The 78th Venice Film Festival has just ended, an edition of great artistic value with many important guests, yet not without controversy, as often happens when women are the winners. In fact, the Golden Lion for Best Picture this year went to The event by Audrey Diwan, the Grand Jury Prize was awarded instead It was the hand of God by Paolo Sorrentino, while the one for best direction was won by Jane Campion for The power of the dog.
These days public opinion remains divided, and a good chunk of people is firmly convinced that those received by women are undeserved rewards.
Last year too Nomadland by Chloé Zhao won the Golden Lion for Best Picture, and many argued that it was a political choice, which was won by the “notorious politically correct”, despite the film then dominated at the Oscars. Similarly, also that of The event by Audrey Diwan is considered an undeserved victory. Once again there are many who say that it was rewarded only as a woman, that there were films more deserving than his, and that in short, they wanted to tick “the genre box”.
It has always existed a double standard about how we make our judgments about men and women, which goes hand in hand with numerous stereotypes. Cinema is certainly not exempt from it.
According to the collective imagination, directing is something that requires not only technical skills, but also control and leadership, characteristics considered typically masculine. Such thoughts contribute, along with many other prejudices, to the difficult access of women in the audiovisual industry, especially in those roles considered to be the prerogative of men. The numbers in fact speak for themselves.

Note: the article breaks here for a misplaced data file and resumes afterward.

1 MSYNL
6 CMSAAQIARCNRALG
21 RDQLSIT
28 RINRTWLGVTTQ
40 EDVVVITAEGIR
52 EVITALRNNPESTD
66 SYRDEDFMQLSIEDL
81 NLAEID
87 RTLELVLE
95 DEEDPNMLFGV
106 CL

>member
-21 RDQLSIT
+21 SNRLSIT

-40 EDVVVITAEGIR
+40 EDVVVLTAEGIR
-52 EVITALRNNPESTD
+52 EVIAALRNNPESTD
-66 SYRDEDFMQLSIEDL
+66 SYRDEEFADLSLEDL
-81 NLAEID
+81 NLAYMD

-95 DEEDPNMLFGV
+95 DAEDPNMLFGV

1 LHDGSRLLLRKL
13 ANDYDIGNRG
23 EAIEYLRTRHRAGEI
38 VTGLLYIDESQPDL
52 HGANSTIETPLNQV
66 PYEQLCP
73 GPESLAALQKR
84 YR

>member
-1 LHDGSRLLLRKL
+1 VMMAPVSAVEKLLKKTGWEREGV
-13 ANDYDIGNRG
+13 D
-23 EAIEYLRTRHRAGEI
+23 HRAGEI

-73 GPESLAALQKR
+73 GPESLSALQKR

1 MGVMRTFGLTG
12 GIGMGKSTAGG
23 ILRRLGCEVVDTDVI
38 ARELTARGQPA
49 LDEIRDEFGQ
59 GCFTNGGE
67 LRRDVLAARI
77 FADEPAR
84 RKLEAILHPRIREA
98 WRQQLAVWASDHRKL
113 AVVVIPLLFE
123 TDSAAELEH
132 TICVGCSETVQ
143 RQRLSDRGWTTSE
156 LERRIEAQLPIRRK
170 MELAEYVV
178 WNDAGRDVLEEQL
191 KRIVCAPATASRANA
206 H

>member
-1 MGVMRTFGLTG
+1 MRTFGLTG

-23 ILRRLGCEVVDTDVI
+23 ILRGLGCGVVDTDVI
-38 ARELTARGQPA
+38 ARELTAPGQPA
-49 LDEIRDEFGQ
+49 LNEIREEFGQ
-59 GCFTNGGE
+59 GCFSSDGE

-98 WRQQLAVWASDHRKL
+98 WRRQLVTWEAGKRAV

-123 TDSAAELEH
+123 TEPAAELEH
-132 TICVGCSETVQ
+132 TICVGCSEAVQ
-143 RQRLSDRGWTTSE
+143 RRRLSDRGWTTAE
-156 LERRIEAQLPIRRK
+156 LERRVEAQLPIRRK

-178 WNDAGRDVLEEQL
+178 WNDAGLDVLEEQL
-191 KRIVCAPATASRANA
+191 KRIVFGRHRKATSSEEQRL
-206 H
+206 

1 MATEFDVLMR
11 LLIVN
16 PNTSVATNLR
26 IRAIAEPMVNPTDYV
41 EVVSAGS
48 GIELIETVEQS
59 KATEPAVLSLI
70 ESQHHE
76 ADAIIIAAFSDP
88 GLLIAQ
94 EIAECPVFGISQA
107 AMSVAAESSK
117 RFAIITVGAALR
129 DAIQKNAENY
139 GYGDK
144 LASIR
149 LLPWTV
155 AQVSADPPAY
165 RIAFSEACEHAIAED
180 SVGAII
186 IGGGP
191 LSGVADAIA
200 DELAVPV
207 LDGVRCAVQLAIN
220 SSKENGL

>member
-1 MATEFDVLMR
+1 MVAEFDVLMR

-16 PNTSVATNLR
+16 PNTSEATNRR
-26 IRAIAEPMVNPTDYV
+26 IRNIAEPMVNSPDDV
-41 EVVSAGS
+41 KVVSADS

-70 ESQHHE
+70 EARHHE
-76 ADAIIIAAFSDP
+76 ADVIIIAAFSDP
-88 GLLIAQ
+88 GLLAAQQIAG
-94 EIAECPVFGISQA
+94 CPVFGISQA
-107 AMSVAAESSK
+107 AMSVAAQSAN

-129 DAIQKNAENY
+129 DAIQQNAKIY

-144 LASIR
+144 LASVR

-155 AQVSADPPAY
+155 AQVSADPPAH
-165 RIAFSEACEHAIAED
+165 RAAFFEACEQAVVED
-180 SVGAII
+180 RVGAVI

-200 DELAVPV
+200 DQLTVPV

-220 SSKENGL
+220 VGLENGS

According to the report by Stacy L. Smith and the USC Annenberg Inclusion Initiative, which studies diversity and inclusion in entertainment, in Hollywood among the top 100 highest-grossing films of 2019, female directors accounted for just 10.7%. In Europe, the data is improving a bit, but the situation remains equally disheartening: according to the Female Directors and Screenwriters in European Film and Audiovisual Fiction Production research, published by the European Audiovisual Observatory, between 2015 and 2018 only 22% some European films were directed by women.
It is undeniable that such a low presence of women behind the camera has an impact on people’s perception of products made by the female gender.
In cinema, the male gaze has always been supported by a managerial and productive sector with a majority of men. So, we are so used to that gaze in audiovisual productions, that when a woman manages to emerge with her point of view we are disoriented, and we look for the reasons for its success within the genre and not its capabilities.
Given a world that is changing, a vision of this type is no longer acceptable, it is essential to work on those biases that the patriarchal culture has always fed. The time has come to broaden our gaze and change the way we place ourselves on products made by women.